Of course, reflection is not the entire story. Students did a considerable amount of work throughout the year to achieve the growth they did, and I don’t want to pretend in this post that a better system of reflection by itself fixes all other issues in a classroom space.
However, the takeaway I’d offer is this: Never in my career have I felt this confident in my own understanding of the journey students made in our classroom as learners, and more precisely as writers — and never before have students spent more time in a given year talking about their own journey not just with me as a teacher, but collaboratively with our classroom community.
I know on my end as a teacher, too, that creating this system of reflection held me accountable to the value of reflection, even as so many other competing priorities found their way into the room, as they always do. This system made me better at giving individual feedback as a teacher and also helped me reflect more meaningfully on the patterns I was seeing across the classroom.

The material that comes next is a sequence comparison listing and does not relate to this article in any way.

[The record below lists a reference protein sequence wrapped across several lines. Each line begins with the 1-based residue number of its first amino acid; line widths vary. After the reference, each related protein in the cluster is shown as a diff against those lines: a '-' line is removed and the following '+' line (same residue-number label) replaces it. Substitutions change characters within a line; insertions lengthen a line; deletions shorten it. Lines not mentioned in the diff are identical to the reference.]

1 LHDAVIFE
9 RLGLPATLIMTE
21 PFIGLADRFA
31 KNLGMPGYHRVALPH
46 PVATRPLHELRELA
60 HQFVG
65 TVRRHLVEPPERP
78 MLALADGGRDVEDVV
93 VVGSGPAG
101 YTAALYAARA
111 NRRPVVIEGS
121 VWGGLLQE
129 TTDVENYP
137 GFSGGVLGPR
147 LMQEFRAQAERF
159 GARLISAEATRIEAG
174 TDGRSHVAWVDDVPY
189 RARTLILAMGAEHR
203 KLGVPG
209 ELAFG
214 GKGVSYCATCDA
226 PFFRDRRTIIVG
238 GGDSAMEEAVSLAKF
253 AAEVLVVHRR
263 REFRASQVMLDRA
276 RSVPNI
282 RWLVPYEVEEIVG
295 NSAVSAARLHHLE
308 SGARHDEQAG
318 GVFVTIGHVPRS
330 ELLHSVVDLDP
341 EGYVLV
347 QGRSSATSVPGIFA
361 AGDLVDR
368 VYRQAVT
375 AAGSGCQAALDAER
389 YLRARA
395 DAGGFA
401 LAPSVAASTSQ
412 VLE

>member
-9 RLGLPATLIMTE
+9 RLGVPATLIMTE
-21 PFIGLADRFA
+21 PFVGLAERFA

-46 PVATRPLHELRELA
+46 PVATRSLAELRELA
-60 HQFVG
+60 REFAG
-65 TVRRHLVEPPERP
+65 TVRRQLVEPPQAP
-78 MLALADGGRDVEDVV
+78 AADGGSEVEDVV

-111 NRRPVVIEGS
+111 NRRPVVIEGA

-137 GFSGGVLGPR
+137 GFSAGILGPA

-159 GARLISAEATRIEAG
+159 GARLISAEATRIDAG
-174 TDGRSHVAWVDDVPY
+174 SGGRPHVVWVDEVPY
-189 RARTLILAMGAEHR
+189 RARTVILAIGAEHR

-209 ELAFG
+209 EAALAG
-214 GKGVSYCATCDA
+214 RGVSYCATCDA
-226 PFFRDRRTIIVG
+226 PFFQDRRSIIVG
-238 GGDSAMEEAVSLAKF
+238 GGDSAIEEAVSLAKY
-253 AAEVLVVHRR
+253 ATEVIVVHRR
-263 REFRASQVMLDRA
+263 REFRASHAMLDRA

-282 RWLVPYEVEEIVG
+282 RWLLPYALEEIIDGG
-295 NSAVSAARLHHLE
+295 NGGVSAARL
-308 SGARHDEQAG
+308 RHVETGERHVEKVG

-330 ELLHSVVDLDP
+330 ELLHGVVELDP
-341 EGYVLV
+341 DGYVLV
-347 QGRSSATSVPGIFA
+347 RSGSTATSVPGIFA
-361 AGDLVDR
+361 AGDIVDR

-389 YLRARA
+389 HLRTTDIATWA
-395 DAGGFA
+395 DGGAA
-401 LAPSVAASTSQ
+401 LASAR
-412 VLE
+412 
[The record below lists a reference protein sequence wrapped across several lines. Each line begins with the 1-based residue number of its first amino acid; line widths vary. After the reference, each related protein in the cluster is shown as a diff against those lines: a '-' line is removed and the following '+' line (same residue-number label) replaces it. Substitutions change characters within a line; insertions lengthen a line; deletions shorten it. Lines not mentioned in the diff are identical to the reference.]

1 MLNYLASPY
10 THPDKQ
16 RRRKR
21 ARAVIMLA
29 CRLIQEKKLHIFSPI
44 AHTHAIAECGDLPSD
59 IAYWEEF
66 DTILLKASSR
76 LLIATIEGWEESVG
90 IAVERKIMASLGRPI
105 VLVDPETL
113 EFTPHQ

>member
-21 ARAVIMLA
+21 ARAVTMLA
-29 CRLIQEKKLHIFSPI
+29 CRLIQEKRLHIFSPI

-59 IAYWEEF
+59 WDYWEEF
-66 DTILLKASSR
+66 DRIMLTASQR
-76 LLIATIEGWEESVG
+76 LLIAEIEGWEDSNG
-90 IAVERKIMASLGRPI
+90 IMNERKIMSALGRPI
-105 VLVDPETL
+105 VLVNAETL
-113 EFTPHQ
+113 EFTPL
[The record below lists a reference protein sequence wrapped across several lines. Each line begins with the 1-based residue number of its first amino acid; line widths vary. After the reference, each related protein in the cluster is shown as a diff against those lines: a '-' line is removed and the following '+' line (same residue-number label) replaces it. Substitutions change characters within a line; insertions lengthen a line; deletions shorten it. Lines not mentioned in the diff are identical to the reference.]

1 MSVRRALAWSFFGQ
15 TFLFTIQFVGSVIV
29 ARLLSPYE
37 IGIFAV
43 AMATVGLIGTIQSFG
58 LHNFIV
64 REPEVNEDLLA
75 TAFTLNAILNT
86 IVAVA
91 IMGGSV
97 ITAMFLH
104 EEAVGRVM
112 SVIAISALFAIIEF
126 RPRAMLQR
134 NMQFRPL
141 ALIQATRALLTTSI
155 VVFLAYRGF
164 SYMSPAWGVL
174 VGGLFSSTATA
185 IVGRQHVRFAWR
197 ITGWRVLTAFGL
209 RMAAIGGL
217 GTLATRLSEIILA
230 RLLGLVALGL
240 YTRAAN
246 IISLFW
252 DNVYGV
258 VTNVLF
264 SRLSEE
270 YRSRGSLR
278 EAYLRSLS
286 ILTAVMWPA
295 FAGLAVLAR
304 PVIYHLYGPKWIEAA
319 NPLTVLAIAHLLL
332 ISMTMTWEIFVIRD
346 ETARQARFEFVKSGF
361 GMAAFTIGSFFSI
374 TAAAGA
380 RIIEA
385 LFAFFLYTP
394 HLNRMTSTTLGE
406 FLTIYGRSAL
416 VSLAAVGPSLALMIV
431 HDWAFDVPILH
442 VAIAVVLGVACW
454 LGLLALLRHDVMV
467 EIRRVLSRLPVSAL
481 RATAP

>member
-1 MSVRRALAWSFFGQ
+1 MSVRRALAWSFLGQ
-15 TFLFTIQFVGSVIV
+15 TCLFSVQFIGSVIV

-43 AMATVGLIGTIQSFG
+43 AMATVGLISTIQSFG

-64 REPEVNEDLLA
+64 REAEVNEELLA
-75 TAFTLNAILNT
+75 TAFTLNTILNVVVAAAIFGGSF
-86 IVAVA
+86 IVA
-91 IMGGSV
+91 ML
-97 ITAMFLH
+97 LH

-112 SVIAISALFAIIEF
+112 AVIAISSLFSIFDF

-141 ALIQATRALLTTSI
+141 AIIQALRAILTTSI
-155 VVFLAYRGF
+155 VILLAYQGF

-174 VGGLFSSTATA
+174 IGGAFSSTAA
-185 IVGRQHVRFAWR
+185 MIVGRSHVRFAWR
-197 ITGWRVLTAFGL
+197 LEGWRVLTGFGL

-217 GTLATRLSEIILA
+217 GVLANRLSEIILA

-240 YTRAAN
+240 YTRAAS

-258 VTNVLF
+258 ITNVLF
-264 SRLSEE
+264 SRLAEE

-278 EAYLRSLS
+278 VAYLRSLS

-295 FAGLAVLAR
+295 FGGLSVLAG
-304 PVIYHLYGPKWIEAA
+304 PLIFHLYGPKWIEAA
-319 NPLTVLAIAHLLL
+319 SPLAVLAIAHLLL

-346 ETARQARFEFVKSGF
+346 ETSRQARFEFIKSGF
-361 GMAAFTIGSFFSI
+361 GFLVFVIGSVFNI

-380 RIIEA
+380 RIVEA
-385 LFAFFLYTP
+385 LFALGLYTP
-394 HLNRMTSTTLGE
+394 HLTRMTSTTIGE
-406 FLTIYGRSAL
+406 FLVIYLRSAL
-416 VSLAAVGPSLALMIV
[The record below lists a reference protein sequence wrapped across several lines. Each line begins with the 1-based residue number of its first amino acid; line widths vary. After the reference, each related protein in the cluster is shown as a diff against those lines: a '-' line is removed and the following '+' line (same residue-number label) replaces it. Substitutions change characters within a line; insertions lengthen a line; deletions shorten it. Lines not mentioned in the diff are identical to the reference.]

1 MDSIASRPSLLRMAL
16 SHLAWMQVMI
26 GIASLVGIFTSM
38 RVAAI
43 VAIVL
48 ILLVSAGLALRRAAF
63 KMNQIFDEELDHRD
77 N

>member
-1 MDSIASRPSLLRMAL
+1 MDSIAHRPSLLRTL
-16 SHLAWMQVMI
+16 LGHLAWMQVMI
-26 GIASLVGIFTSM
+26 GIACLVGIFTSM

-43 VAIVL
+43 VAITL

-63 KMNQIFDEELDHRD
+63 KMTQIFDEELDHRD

I believe reflection is a value we all hold as educators and one that we see as important for our classroom communities in every context. Yet I also believe that reflection is one of the easiest elements of any classroom to get rushed through, consolidated, or even shoved aside over the school year — and establishing a system to immerse it within the classroom is the best way we can all hold ourselves accountable to making it an ongoing priority.
I’m more confident as a writer now.
What reflection do you think you could read from your students at the end of the year?
It begins by giving them a space to do just that: reflect.